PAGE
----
One of the most common arguments for starting a statin is, “It’s the best treatment we have for reducing your risk of heart attacks and strokes.” My response? Not so fast. If I change that to say “It’s the best prescription drug we have for reducing your risk of heart attacks and strokes” then maybe I would agree. 

What other treatments are better?

  • Nourish your body purposefully.
  • Move your body and exercise consistently.
  • Manage your stress.
  • Prioritize your sleep.
  • Maintain strong social connections.
  • Don’t smoke.
  • And other healthy lifestyle actions.

Can I scientifically prove that these healthy lifestyle habits are better than statins? Not yet. That is why we need the HLVS study. Start with 10,000 people who have never had a heart attack or stroke. Half of them get a statin and “usual medical care” from their doctor.

The other half enroll in a lifestyle management program focusing on the following habits:

  • Every meal is at least 50% veggies with very limited processed foods and simple carbohydrates.
  • Healthy fats such as nuts, seeds, olive oil and avocados are encouraged with most meals.
  • Appropriate proportion of animal proteins and animal products are allowed.
  • Participants will strive for 10,000 steps per day plus 150 min of moderate exercise per week.
  • Participants will practice regular stress management and mindfulness meditation.
  • Sleep hygiene is repeatedly reviewed with each participant.
  • Smoking cessation interventions are individually tailored to those who need it

They are followed for 10 years and we measure number of heart attacks, strokes and deaths. We also record subjective measures of happiness, depression and enjoyment of life. Then we will know. Are lifestyle interventions just as good as, if not better than, statins for primary prevention of cardiovascular disease?

I’m pretty sure I know what the answer will be. But alas, we will never see this trial either. Can you imagine if a drug company sponsored this trial and it showed the drug was inferior? Stock prices would plummet, and people will lose their jobs left and right. So, if we want to fund this trial, we better start our fundraising now (no bake sales or girl scout cookies please).

Conclusion

Does this mean we must disregard all nutritional and health science that isn’t a randomized prospective trial? That would mean throwing out most of our science. I don’t recommend that. Instead, we need to be vigilant about understanding the limits of the science and the limits to the catchy headlines. When we read a headline that “the Mediterranean diet has been proven to be better than statins,” we have to pause and think. We know that it may be intriguing, and we may want it to be true. However, until there is a head-to-head, randomized trial, we cannot prove that. Anyone who claims otherwise is inappropriately twisting the data.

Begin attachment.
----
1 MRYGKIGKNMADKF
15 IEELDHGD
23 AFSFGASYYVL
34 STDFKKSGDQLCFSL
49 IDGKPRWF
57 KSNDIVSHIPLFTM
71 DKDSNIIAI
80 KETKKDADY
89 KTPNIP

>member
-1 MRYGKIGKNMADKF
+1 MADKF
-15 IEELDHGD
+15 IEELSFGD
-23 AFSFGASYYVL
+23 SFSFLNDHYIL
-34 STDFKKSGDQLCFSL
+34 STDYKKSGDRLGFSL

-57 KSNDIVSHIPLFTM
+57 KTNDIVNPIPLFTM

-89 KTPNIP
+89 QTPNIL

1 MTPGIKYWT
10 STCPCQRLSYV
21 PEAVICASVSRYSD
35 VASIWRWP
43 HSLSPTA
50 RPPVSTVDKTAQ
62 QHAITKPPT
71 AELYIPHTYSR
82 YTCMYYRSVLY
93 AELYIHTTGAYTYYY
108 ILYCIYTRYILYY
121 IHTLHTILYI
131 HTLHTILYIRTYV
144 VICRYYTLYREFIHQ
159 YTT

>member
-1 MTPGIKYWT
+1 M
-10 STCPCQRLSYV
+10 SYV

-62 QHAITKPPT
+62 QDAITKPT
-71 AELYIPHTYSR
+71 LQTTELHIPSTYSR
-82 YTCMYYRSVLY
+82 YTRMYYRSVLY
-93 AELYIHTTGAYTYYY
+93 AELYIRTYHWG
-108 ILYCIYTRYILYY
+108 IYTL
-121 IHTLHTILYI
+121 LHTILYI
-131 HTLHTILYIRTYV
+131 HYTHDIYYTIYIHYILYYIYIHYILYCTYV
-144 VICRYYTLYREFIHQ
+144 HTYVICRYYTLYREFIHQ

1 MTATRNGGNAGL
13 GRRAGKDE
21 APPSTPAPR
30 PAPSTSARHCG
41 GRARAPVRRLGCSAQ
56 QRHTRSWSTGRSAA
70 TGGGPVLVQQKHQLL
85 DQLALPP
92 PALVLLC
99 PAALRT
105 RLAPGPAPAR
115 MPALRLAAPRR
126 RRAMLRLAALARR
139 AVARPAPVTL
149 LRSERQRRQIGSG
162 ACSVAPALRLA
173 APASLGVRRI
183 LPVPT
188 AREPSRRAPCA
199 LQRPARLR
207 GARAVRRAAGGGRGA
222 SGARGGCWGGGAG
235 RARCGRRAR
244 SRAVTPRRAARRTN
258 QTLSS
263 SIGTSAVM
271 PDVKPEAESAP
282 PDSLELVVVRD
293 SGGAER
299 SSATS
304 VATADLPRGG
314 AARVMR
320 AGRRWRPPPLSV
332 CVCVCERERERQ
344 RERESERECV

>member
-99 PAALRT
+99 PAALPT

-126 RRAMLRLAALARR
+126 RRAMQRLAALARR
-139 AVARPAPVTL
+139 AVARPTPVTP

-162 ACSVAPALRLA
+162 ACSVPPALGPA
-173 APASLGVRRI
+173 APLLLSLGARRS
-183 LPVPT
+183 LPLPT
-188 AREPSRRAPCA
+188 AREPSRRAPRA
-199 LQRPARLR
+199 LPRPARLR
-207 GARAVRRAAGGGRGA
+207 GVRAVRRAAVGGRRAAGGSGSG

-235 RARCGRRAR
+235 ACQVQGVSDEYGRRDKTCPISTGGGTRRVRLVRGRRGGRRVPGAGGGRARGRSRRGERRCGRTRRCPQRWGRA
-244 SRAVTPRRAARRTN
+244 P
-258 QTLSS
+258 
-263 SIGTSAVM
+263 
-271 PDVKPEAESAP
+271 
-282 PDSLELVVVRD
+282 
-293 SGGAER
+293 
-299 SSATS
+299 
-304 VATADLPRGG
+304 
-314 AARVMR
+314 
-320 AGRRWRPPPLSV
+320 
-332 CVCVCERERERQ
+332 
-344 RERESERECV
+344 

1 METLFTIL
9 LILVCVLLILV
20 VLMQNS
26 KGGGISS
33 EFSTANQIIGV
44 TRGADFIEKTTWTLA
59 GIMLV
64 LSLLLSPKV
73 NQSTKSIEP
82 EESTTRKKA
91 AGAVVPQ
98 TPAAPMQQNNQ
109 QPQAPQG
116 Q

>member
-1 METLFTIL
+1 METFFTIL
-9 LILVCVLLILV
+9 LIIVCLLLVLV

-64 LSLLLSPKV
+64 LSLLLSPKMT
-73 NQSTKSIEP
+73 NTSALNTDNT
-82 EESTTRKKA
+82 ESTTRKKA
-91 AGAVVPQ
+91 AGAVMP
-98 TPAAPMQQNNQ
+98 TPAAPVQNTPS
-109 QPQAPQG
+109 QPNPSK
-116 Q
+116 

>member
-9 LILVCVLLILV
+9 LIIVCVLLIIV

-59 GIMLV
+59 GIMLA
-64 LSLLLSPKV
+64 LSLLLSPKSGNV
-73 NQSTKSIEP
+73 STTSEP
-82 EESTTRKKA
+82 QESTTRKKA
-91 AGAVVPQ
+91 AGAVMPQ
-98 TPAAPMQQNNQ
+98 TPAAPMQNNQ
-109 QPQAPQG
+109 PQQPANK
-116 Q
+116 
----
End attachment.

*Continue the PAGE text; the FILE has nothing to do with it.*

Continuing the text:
What can we do instead?

In the absence of the trials that we need, we can continue to live our lives emphasizing healthy lifestyle habits. We can continue to demand a thorough and realistic explanation of the benefits and potential risks of prescription drugs. We can continue to seek out reliable and credible sources of information. And we can continue to talk about the need for better science. If we do this enough, we will transform ourselves for the better, and maybe, just maybe, we will change the world of nutritional and health science for generations to come.

Thanks for reading.

Bret Scher, MD FACC
Cardiologist, author, founder of Boundless Health
www.DrBretScher.com


Action Item:

Next time you hear a news story about a health study, take the time to look up the study and read it. Then you can decide, is this high-quality evidence? Does it apply to me? You may not understand everything, but the more you read, the more you will understand. And if you still have questions about it, ask me! I welcome your emails: info@drbretscher.com

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Bret Scher, MD FACC